Reading Liberally: McCain's Free Ride

Ever wonder how McCain got where he is? Why after all the flip-flops, the slip-ups, and the just flat-out-inappropriate jokes, McCain continues to credibly crawl toward the White House? If so, then Free Ride: John McCain and the Media proves to be indispensable reading (not to mention that it is one of the two books that will be discussed at next Tuesday’s first-ever meeting of Reading Liberally NYC!).

As authors David Brock and Paul Waldman convincingly assert, John McCain has a singular, privileged relationship with the media-- one that allows all of his numerous scandals and gaffes to be overlooked or, worse, miraculously incorporated into his constructed image as a "maverick" a "moderate" and a "straight-talker." As the authors put it in their online follow-up to the book: "When a candidate changes his position as a response to the politics of the moment and the press ignores it, he's lucky. When he changes his position and the press goes out of its way to say how principled he is for not changing his position, he's John McCain."

Incredibly, despite the alternative media’s constant coverage of McCain’s falsely positive press presence, the mainstream news continues to turn a blindly accepting eye. Take, for example, how the LA Times reported McCain’s spin on his previous comment on the “disgrace” that is social security, rather than his initial words. Add to that the Associated Press’s sustained failure to report on McCain’s changing immigration policy , and a clear pattern begins to emerge—one that Waldman and Brock delve into extensively (almost redundantly) in their work.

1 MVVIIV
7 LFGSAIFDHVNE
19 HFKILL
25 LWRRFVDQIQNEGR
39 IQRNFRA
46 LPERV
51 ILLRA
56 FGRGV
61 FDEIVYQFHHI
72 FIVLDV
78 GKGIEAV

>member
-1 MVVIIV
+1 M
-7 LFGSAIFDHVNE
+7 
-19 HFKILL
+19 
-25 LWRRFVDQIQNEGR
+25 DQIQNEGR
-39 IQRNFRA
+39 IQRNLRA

Essentially, Free Ride delivers a one-two punch: first illuminating the mythological public image of McCain, and then knocking it to the ground with facts about McCain’s actual policy decisions and personal flaws. What emerges from all the rubble is a John McCain that is a far cry from the glowingly imagined anti-politician: a McCain who is (hypocritically) opportunistic and scheming, who is prone to furious outbursts in which he calls his senate colleagues “shit head” and “fucking jerk.”

While the book is somewhat imperfect (it sometimes lacks clear organization, and occasionally throws in so many examples of media hypocrisy that the evidence for each individual case falls flat) it certainly achieves its ultimate point: readers will see a McCain stripped of his media halo, who seems to be an unfitting and even dangerous candidate for commander-in-chief.